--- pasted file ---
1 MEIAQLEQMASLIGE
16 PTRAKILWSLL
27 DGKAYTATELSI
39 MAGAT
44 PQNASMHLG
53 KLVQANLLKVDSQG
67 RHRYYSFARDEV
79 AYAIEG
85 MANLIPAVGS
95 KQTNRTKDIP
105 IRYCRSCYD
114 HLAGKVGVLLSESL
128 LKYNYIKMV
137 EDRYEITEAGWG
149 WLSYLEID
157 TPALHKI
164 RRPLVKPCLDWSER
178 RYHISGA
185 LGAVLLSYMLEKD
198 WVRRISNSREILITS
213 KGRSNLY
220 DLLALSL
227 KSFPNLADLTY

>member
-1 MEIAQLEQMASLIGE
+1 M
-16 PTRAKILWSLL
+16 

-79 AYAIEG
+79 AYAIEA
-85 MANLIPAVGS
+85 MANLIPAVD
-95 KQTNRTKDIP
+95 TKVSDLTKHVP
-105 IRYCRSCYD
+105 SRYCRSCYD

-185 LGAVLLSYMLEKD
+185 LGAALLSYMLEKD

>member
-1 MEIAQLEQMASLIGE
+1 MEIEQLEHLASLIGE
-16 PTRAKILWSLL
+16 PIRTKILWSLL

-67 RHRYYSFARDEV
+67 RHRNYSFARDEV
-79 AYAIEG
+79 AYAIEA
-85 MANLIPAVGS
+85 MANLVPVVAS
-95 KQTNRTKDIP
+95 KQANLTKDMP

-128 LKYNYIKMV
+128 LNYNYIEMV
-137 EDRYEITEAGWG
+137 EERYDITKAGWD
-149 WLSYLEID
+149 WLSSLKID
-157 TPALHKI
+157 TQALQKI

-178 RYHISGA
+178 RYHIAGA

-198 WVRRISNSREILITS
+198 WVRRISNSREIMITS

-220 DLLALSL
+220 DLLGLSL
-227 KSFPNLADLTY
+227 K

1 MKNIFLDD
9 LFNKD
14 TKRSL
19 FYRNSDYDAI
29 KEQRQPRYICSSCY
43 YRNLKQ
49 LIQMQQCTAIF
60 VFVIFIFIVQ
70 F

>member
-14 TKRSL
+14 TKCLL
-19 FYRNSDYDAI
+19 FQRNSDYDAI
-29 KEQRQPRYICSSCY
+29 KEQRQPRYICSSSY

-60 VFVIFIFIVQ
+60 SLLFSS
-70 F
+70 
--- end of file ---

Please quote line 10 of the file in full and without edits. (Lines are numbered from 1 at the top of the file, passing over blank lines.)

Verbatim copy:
95 KQTNRTKDIP